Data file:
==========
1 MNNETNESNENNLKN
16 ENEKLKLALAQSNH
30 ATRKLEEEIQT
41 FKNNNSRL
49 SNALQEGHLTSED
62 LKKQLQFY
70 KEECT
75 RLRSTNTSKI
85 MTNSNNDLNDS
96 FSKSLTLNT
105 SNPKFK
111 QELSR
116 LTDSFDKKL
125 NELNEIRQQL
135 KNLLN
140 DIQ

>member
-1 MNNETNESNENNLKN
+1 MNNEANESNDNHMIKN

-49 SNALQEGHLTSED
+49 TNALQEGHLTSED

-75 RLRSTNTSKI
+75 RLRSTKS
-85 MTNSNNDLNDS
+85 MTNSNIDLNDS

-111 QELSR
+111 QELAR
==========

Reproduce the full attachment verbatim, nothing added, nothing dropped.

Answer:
1 MNNETNESNENNLKN
16 ENEKLKLALAQSNH
30 ATRKLEEEIQT
41 FKNNNSRL
49 SNALQEGHLTSED
62 LKKQLQFY
70 KEECT
75 RLRSTNTSKI
85 MTNSNNDLNDS
96 FSKSLTLNT
105 SNPKFK
111 QELSR
116 LTDSFDKKL
125 NELNEIRQQL
135 KNLLN
140 DIQ

>member
-1 MNNETNESNENNLKN
+1 MNNEANESNDNHMIKN

-49 SNALQEGHLTSED
+49 TNALQEGHLTSED

-75 RLRSTNTSKI
+75 RLRSTKS
-85 MTNSNNDLNDS
+85 MTNSNIDLNDS

-111 QELSR
+111 QELAR